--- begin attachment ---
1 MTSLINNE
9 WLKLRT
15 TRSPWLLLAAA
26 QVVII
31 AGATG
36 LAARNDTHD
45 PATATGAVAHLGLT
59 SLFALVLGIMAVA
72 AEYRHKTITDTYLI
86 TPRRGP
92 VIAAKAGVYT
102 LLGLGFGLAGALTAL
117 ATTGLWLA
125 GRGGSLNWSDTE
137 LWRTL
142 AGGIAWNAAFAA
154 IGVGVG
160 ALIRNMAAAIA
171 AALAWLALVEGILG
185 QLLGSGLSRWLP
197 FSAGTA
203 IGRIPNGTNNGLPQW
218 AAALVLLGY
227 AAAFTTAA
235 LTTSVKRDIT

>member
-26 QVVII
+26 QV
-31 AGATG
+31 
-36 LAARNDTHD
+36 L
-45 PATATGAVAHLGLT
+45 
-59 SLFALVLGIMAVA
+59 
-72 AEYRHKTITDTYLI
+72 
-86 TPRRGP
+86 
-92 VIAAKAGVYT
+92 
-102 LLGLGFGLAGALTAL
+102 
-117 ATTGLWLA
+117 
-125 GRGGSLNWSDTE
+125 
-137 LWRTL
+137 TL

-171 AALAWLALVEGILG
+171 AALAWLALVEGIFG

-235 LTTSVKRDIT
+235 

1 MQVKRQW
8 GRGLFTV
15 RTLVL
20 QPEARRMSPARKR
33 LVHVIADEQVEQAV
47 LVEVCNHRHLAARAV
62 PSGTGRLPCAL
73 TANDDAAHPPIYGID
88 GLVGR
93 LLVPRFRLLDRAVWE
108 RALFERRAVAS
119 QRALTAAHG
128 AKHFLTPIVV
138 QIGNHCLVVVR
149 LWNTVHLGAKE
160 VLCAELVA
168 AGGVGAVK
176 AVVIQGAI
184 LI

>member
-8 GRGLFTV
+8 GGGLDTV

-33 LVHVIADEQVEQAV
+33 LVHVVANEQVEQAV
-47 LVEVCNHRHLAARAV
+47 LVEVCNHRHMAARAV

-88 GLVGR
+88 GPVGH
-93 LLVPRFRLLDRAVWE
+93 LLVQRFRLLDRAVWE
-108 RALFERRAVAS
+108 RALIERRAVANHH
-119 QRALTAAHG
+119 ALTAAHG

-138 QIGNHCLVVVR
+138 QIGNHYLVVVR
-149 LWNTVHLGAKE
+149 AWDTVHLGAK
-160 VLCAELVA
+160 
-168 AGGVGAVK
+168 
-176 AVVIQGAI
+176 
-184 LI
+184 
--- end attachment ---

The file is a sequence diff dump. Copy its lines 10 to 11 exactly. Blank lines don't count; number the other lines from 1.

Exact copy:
86 TPRRGP
92 VIAAKAGVYT